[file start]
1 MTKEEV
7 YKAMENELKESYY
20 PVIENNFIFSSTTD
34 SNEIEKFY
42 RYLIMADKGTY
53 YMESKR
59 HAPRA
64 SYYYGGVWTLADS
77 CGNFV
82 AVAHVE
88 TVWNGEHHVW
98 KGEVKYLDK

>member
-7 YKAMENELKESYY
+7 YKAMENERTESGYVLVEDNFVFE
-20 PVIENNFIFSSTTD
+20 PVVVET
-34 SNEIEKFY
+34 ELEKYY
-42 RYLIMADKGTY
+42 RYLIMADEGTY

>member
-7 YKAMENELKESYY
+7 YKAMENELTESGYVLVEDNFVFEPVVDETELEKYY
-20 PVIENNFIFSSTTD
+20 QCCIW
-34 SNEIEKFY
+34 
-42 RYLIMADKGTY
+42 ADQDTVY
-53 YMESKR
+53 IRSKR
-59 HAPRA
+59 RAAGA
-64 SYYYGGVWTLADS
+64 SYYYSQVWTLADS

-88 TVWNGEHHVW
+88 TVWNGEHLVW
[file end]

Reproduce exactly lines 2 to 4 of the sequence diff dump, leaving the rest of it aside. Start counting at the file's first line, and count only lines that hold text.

7 YKAMENELKESYY
20 PVIENNFIFSSTTD
34 SNEIEKFY